The “anywhere but there” dodge

This morning, as John noted, President Bush rescinded the executive order that has prohibited drilling on the outer continental shelf (OCS) since 1990. Congress, and specifically congressional Democrats, are now the only obvious force standing between American consumers and access to vast quantities of petroleum.

House Majority Leader Steny Hoyer responded with the Democratic mantra: “Drilling in the OCS will do nothing to lower gas prices.” Yet, as the House Republican leadership was quick to point out, Hoyer had taken the opposite postion just last week when he said: “Bringing new resources to market might have, hopefully will have, and we want them to have, a reduction in prices.” For the record, it’s called the law of supply and demand.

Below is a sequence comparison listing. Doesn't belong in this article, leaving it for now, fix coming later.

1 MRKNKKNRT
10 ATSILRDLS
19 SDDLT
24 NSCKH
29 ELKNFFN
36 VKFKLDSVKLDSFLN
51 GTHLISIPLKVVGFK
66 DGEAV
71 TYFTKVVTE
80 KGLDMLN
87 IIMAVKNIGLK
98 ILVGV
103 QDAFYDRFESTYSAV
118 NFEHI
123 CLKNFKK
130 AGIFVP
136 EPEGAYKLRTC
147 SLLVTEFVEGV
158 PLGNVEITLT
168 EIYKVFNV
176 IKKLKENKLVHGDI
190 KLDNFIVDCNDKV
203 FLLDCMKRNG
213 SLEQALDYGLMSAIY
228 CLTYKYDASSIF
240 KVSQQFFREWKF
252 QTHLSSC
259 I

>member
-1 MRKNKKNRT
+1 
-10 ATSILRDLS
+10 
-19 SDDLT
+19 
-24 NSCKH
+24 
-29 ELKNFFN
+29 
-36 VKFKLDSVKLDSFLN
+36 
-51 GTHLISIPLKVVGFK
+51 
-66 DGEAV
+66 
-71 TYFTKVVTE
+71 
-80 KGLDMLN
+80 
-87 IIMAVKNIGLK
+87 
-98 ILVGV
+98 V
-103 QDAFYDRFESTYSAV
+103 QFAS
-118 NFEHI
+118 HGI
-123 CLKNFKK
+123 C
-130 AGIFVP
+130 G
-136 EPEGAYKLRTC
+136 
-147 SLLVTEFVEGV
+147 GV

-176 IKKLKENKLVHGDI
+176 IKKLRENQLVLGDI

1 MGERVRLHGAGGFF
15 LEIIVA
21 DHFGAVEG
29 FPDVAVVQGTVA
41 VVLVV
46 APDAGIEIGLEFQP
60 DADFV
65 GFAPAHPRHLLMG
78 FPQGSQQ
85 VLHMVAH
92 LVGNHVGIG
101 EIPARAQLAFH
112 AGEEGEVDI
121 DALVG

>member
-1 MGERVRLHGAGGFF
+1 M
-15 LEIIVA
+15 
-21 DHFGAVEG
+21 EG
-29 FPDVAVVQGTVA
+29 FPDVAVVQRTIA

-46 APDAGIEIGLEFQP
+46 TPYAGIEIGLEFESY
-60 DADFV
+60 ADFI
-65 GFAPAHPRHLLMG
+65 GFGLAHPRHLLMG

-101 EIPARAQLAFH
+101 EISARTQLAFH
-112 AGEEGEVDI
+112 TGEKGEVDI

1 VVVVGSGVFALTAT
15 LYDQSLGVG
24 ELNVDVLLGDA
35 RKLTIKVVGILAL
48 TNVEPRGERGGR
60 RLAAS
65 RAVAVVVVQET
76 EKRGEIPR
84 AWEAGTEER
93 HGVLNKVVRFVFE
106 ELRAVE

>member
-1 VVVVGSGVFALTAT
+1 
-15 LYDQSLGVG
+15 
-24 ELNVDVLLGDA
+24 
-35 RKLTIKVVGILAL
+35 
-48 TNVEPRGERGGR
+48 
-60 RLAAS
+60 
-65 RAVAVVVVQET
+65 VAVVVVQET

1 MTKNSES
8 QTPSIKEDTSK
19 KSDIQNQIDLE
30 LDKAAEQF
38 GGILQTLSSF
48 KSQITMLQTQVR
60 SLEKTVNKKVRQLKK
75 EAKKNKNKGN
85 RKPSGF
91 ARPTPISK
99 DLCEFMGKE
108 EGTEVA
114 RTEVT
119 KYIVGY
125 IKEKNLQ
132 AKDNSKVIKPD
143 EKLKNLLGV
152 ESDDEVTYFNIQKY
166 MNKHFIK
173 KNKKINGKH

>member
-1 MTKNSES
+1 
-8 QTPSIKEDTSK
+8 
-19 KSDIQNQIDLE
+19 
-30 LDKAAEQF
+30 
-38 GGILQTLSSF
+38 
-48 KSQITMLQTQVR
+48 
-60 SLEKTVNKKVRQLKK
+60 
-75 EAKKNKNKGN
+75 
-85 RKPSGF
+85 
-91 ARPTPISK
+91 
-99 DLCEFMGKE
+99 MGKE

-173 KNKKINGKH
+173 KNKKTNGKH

Hoyer also stated:

The Republican Party is trying to score political points by pretending that there [aren’t] places to drill. There are. We’re for that. We want companies to proceed. We want to bring prices down and make sure domestic supplies are available to our consumers.

The Democrats’ position on drilling is beginning to sound like their position on the use of military force — they are for it, just not at the time and place under current discussion. But the “anywhere but there” posture will be far more difficult to sustain in the context of soaring energy prices than in the context of the shedding of American blood.


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